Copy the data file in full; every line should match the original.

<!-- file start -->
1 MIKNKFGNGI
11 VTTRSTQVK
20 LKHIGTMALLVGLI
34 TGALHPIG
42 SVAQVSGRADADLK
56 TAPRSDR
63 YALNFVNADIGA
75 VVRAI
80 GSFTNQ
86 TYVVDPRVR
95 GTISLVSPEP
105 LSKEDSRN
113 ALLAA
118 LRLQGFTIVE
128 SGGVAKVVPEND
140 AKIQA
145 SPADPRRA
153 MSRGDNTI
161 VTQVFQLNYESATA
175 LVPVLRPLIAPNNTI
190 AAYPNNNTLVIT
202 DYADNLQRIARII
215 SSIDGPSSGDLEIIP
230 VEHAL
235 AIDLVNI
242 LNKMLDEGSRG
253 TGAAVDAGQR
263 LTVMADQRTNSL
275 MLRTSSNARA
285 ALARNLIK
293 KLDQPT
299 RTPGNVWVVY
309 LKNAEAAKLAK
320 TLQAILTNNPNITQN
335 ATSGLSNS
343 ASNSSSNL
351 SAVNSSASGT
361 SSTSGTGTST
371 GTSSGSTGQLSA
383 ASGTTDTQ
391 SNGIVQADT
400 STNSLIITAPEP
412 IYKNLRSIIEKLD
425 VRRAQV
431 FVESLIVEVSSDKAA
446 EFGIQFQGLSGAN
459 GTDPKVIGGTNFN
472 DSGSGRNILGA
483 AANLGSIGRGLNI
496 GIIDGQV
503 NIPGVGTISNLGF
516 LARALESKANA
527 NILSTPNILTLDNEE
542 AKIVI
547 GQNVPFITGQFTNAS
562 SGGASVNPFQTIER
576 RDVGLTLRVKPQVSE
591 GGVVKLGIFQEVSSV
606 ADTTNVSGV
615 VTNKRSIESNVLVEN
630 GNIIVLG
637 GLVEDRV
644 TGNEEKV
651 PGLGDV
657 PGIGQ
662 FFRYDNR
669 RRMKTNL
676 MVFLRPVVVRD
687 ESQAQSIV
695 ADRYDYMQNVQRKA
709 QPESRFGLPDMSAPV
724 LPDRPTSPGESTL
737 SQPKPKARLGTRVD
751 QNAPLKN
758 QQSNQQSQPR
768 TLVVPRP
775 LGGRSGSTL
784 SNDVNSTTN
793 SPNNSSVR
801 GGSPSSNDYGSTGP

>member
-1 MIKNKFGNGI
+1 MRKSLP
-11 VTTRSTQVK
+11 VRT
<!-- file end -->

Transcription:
1 MIKNKFGNGI
11 VTTRSTQVK
20 LKHIGTMALLVGLI
34 TGALHPIG
42 SVAQVSGRADADLK
56 TAPRSDR
63 YALNFVNADIGA
75 VVRAI
80 GSFTNQ
86 TYVVDPRVR
95 GTISLVSPEP
105 LSKEDSRN
113 ALLAA
118 LRLQGFTIVE
128 SGGVAKVVPEND
140 AKIQA
145 SPADPRRA
153 MSRGDNTI
161 VTQVFQLNYESATA
175 LVPVLRPLIAPNNTI
190 AAYPNNNTLVIT
202 DYADNLQRIARII
215 SSIDGPSSGDLEIIP
230 VEHAL
235 AIDLVNI
242 LNKMLDEGSRG
253 TGAAVDAGQR
263 LTVMADQRTNSL
275 MLRTSSNARA
285 ALARNLIK
293 KLDQPT
299 RTPGNVWVVY
309 LKNAEAAKLAK
320 TLQAILTNNPNITQN
335 ATSGLSNS
343 ASNSSSNL
351 SAVNSSASGT
361 SSTSGTGTST
371 GTSSGSTGQLSA
383 ASGTTDTQ
391 SNGIVQADT
400 STNSLIITAPEP
412 IYKNLRSIIEKLD
425 VRRAQV
431 FVESLIVEVSSDKAA
446 EFGIQFQGLSGAN
459 GTDPKVIGGTNFN
472 DSGSGRNILGA
483 AANLGSIGRGLNI
496 GIIDGQV
503 NIPGVGTISNLGF
516 LARALESKANA
527 NILSTPNILTLDNEE
542 AKIVI
547 GQNVPFITGQFTNAS
562 SGGASVNPFQTIER
576 RDVGLTLRVKPQVSE
591 GGVVKLGIFQEVSSV
606 ADTTNVSGV
615 VTNKRSIESNVLVEN
630 GNIIVLG
637 GLVEDRV
644 TGNEEKV
651 PGLGDV
657 PGIGQ
662 FFRYDNR
669 RRMKTNL
676 MVFLRPVVVRD
687 ESQAQSIV
695 ADRYDYMQNVQRKA
709 QPESRFGLPDMSAPV
724 LPDRPTSPGESTL
737 SQPKPKARLGTRVD
751 QNAPLKN
758 QQSNQQSQPR
768 TLVVPRP
775 LGGRSGSTL
784 SNDVNSTTN
793 SPNNSSVR
801 GGSPSSNDYGSTGP

>member
-1 MIKNKFGNGI
+1 MRKSLP
-11 VTTRSTQVK
+11 VRT